LOS ANGELES -- The only matter close to certain concerning the White Sox No. 3 pick in the 2014 First-Year Player Draft, beginning Thursday night, is that the club will take a pitcher.
High school sensations Brady Aiken and Tyler Kolek have been frequently mentioned as targets of interest for the South Siders, as have collegiate standouts Carlos Rodon and Aaron Nola. Here's a quick synopsis of each hurler, provided by assistant scouting director Nick Hostetler.
Rodon: "He's an aggressive kid," said Hostetler. "He's a tough-nosed kid. I don't know if bulldog is the right word, but he's in charge. When he's on the mound, he takes the ball and he controls the game. He's like that on the field, off the field. He's got a makeup that a manager is going to love running out there every fifth day."
Kolek: "I don't know if we've ever seen anything like it, and there's no database for it," said Hostetler. "You can't find a body comparison. He's one-of-a-kind. The upside is unlimited. People say Nolan Ryan or Roger Clemens. He might be better. His stuff is electric. To walk away from a high school game and say, "Wow," very rarely does that happen. But he's a wow type of guy."
Nola: "This guy just pounds the strike zone to both sides of the plate -- fastball, curveball, changeup is plus," said Hostetler. "Just pitch, pitch, pitch. He has upside. This kid has frontline-starter upside."
Aiken: "He's done a really good job of pitching and commanding his fastball, both sides of the plate," said Hostetler. "His secondary stuff is second to none. It's some of the best in the Draft."
Having both Kolek and Rodon available at No. 3 would present an interesting dilemma for the White Sox. Rodon's family advisor is Scott Boras, but the White Sox have committed to taking the best player available regardless of advisor or experience.
Executive vice president Ken Williams has told the story of selecting Chris Sale 13th overall in 2010 and talking to him about the quicker he got on board with the White Sox, the quicker he could get to the Majors. Sale was working in relief for the White Sox two months later, making his big league debut on Aug. 6, 2010, which is a scenario that could fit Rodon.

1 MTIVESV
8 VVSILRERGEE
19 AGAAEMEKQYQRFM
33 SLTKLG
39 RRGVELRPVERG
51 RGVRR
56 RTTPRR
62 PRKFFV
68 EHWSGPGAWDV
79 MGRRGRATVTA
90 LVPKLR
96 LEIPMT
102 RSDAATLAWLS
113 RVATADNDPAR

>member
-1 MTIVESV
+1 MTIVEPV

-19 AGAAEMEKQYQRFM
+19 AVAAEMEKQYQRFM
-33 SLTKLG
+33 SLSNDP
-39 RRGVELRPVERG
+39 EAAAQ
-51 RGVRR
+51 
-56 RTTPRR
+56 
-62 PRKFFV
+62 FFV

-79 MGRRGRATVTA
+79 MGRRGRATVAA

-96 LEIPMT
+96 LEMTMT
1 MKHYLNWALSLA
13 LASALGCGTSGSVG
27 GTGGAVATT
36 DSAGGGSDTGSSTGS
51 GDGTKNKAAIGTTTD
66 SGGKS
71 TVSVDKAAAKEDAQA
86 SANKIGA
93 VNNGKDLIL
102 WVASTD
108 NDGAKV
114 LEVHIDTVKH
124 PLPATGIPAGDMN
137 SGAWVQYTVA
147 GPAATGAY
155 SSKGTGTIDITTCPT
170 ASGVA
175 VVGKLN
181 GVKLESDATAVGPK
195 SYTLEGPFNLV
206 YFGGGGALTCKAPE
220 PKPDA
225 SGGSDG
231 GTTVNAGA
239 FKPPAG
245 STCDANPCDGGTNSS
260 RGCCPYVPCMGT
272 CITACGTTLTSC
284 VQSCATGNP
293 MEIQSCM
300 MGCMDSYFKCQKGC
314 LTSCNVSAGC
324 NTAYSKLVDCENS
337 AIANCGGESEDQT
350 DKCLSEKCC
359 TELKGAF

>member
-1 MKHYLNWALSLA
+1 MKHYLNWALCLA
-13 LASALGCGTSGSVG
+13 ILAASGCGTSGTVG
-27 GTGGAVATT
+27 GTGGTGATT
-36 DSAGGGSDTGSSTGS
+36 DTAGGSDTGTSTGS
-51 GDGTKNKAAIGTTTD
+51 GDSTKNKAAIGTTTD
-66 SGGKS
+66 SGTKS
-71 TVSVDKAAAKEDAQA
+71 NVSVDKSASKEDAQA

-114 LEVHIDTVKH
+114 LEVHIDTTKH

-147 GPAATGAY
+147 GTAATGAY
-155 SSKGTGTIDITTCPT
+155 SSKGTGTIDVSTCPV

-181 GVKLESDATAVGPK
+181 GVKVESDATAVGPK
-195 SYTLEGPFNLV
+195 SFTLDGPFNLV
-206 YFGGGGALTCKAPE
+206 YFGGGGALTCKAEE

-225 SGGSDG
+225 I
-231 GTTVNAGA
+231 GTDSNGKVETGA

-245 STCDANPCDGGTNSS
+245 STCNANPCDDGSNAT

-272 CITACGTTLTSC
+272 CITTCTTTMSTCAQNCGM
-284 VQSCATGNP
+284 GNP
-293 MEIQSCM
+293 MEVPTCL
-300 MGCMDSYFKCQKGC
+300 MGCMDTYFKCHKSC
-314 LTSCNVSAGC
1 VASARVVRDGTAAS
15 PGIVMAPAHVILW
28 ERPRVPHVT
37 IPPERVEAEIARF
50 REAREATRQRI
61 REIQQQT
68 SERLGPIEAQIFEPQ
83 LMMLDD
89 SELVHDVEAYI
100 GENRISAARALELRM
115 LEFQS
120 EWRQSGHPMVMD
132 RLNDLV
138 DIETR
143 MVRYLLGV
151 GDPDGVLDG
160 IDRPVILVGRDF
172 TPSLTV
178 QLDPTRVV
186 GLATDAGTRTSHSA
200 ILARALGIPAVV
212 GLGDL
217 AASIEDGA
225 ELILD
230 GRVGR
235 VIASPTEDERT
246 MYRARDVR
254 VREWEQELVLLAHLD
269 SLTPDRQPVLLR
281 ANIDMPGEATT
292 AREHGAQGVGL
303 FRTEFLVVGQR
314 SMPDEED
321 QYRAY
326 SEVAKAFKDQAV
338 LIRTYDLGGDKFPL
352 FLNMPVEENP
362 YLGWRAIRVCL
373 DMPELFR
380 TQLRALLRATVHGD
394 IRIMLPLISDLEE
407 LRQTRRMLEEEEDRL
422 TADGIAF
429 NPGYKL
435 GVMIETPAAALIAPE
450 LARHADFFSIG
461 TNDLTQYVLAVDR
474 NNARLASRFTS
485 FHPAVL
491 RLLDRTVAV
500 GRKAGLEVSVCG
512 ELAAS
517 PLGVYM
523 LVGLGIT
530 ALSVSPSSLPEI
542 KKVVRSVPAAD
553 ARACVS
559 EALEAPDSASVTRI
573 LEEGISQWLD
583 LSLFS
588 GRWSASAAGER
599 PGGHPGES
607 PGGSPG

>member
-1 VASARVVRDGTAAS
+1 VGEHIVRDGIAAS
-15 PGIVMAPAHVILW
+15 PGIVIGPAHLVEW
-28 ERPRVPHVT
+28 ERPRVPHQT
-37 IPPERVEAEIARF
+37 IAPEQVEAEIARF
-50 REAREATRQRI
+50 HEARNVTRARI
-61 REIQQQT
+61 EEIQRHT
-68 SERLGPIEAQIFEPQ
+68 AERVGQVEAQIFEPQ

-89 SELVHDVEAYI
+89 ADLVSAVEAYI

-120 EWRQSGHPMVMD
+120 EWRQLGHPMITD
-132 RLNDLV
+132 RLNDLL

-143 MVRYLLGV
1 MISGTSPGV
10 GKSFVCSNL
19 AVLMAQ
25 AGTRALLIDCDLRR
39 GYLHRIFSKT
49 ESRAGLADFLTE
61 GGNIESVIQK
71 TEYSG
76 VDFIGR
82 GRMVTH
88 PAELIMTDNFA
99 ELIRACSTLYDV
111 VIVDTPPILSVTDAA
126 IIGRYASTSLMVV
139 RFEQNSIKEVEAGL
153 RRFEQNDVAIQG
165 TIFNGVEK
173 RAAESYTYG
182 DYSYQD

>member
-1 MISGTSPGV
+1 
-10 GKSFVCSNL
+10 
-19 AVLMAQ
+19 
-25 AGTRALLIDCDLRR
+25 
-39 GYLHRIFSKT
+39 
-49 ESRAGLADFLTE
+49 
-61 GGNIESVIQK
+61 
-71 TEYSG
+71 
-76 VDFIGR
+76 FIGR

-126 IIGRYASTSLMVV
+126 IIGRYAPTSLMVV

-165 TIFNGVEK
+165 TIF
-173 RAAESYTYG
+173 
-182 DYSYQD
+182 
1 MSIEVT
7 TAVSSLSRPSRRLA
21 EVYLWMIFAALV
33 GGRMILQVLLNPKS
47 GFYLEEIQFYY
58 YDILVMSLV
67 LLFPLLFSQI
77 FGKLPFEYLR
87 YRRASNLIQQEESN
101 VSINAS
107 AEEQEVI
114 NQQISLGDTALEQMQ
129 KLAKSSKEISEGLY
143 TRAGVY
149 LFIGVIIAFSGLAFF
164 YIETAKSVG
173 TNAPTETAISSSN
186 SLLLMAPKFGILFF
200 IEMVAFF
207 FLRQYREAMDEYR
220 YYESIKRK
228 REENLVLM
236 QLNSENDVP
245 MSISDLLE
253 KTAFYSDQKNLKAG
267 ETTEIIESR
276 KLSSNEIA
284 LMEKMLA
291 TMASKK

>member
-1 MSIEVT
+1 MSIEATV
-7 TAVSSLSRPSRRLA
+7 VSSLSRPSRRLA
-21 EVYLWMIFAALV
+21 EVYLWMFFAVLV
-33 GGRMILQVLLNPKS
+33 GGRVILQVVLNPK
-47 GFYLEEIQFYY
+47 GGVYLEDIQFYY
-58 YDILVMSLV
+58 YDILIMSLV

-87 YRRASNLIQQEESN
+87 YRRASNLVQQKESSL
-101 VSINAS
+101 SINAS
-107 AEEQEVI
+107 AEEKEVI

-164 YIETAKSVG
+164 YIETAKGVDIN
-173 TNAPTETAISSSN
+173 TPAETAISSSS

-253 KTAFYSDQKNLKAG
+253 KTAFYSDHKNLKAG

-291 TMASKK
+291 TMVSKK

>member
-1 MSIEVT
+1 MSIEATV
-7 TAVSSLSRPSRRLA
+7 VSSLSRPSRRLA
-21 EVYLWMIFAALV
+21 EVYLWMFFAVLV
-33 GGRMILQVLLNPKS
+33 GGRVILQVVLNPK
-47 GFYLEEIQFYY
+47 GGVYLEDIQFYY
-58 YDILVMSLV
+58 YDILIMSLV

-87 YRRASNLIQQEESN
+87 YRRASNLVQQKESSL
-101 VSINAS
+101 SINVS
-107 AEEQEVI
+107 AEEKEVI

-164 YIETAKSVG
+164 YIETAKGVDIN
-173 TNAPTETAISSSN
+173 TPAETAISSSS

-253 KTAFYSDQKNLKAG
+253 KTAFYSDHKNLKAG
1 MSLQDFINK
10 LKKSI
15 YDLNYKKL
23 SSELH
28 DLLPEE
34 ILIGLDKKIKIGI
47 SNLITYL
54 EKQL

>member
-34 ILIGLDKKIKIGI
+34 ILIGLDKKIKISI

Konerko takes stroll down memory lane
LOS ANGELES -- When Paul Konerko played his last game at Dodger Stadium Wednesday night, it wasn't only memories of the storied venue that he took away with him.
Konerko was the 13th overall selection and the Dodgers' first pick in the 1994 First-Year Player Draft and took part in 22 home contests during the 1997 and '98 season, before the Dodgers traded him to the Reds on July 4 for reliever Jeff Shaw. But one of the greatest players in White Sox history, with a work ethic to match his greatness, was assisted in getting to this lofty ending perch by the fundamental base he developed as part of the Dodgers' system.
"I had good Minor League experiences with the organization. Played at every level," said Konerko, whose single as a pinch-hitter Tuesday was career hit No. 2,315. "There's stuff I remember from the Minor Leagues compared to stuff I don't remember from me playing with the White Sox early on.
"You always remember those first, that introduction to pro ball. There's a few people hanging around with the team here that were here when I was there, but not many, not much. The big league side of it, I wasn't here very long. Months. That was that."
As an East Coast kid who grew up in Arizona, Konerko wasn't exactly a die-hard Dodgers fan when he was taken by the team. But under the O'Malley family ownership, Konerko knew their history of developing players, the way they treated players and that he was walking into a "class organization."
Konerko's career began as a catcher, and he joked that he was part of a Cal League championship so he must have done something right.
"Other than that, I remember a lot of failure," said Konerko with a wry smile. "Looking back on it, it was the best move that happened instead of trying to stick that out. It had to do with part performance and part my hips were giving me problems, so it was a combo of both."
It was guidance within the organization from Yakima to Albuquerque that put Konerko on the path to the player he has been over the past two decades.
"My managers in the Minors, Joe Vavra, John Shelby, Ron Roenicke and Glenn Hoffman, I mean big league people at every stop," Konerko said. "I didn't think much of it at the time, but looking back on it, that was a huge thing.